Jerry Apps on the Boundary Waters, bears, and his latest book


If you’re anything like me, you spend most of the winter daydreaming about how you’ll spend your spring and summer. This winter the Boundary Waters region keeps coming to mind, perhaps because I just read Jerry Apps’s beautiful reflections on this special place and his years of camping, canoeing, and connecting with nature.

I recently caught up with Jerry, Fulcrum’s author of Campfires and Loon Calls: Travels in the Boundary Waters (February 2011, 978-1-936218-07-3). Apps discussed his inspiration for Campfires and Loon Calls and revealed some very helpful hints for aspiring writers and made me think that I need to make my Boundary Waters winter daydreams a reality come spring.

Why did you write Campfires and Loon Calls?
My son Steve and I, and occasionally other family members and friends, have canoed in the Boundary Waters Canoe Area Wilderness for more than 25 years. I thought it would be fun to go back to my journals, which I have kept on every trip, and share some of our stories and adventures. I have written other books about nature and the environment, but writing this book was an opportunity to write about a true wilderness area. I felt others might enjoy reading about our treks into the wild, how we, as rank amateurs, managed to not only survive quite handily but how we came to enjoy the experience as very special and an essential yearly event.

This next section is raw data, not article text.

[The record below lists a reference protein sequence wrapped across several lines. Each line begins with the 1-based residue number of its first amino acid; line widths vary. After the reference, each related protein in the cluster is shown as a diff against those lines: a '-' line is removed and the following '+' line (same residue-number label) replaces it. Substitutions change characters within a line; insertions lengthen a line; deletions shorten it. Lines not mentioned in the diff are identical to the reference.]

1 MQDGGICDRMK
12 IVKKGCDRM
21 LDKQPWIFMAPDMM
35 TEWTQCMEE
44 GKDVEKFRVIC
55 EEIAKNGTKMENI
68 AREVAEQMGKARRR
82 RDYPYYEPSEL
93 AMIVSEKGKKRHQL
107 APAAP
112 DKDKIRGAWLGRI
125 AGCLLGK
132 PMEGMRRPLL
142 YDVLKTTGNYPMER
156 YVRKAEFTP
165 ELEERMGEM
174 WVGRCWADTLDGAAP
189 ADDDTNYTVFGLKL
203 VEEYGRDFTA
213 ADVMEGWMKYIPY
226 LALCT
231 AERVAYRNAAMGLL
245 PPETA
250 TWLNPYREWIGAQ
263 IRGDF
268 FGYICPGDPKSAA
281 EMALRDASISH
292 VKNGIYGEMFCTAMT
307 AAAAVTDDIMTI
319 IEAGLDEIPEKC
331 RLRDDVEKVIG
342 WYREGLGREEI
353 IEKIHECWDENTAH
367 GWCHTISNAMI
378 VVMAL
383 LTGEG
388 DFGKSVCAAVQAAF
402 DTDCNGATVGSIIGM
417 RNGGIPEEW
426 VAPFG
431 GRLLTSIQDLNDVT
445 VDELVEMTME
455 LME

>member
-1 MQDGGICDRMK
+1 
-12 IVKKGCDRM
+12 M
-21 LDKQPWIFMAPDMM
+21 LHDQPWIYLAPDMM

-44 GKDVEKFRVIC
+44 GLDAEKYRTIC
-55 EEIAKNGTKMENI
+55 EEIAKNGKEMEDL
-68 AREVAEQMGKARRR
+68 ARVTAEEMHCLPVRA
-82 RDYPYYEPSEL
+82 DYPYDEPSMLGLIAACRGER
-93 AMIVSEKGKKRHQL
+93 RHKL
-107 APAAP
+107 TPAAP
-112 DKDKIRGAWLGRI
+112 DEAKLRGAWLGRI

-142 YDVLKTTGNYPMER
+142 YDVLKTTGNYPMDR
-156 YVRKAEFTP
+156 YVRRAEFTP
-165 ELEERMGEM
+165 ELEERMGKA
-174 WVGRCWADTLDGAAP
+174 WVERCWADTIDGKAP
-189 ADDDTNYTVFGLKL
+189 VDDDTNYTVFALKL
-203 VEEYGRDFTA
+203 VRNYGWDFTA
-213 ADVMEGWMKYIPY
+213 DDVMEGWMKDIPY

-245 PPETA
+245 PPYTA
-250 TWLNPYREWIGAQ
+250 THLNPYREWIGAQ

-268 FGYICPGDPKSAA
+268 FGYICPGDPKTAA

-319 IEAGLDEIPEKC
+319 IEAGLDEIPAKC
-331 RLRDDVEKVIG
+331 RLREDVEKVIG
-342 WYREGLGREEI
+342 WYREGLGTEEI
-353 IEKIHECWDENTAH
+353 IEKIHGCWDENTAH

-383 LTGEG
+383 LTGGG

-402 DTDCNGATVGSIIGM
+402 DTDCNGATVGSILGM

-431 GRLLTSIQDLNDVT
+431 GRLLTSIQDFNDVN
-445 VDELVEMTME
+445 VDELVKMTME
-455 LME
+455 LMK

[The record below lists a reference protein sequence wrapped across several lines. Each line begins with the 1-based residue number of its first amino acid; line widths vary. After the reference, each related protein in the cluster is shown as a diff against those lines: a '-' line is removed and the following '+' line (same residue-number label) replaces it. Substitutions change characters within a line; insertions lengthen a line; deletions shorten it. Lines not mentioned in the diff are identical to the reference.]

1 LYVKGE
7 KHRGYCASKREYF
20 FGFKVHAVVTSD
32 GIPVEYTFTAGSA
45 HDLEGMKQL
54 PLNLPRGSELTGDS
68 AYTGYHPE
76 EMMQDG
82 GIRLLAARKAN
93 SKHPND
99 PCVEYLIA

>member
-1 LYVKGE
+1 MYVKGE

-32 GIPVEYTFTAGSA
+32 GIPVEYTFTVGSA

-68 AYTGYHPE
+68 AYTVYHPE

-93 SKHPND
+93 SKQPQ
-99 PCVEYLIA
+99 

What was most challenging in writing this book?  Favorite Part? Humorous incidents?
Deciding what to include and what to leave out proved to be the greatest challenge in writing the book. Also, I wanted to write the book as a story rather than as a guidebook or a how-to book. There are elements of both of these in the book, but I wanted the book to be more, or perhaps better said, different. Several good guidebooks for the BWCAW are readily available, as well as many good how-to books on canoe camping. I wanted to write a more personal book, relaying my own story with the hope that readers might find it interesting, and, dare I say, helpful if they should wish to visit the area.

My favorite parts of the writing were the challenge to create on the printed page not only the details of an event, such as a wicked thunderstorm, but to honestly share the feelings associated with the experience. This was especially fun when crafting the scene for two of my favorite humorous experiences in the book, one involving a police officer friend of Steve’s who was deathly afraid of bears and what happened when a big one lumbered into our camp one evening, and the other a time when we were hopelessly lost and came upon a group of young women sunbathing in the nude.

What is your writing process like?